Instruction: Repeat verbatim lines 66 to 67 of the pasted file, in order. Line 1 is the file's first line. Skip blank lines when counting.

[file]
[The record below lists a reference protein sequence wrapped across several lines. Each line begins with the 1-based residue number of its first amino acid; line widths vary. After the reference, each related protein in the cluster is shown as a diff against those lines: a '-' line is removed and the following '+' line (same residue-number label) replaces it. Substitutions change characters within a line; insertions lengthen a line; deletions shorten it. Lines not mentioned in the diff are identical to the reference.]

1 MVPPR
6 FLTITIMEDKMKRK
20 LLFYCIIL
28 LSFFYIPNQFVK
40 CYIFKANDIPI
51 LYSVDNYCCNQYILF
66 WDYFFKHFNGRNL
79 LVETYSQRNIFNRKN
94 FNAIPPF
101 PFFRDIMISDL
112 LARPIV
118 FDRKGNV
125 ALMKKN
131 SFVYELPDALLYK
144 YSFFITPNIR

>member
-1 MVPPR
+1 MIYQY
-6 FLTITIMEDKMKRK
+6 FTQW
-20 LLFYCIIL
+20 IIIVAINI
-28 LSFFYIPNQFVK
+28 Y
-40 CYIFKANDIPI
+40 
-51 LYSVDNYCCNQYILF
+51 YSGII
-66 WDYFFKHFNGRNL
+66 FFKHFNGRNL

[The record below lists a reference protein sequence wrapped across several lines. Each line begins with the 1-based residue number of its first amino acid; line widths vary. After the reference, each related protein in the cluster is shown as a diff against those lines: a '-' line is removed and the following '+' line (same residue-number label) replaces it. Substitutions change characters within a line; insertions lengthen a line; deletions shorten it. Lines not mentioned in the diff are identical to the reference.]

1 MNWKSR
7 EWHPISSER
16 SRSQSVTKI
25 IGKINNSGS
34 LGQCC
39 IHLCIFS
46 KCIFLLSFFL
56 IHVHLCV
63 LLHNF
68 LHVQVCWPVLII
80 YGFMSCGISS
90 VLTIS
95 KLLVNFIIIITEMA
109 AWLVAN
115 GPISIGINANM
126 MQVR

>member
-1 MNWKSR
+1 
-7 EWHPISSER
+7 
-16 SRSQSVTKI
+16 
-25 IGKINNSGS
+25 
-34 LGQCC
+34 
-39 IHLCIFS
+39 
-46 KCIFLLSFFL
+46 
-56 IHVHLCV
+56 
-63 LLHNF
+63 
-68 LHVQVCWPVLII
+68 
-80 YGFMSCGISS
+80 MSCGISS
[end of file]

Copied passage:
-63 LLHNF
+63 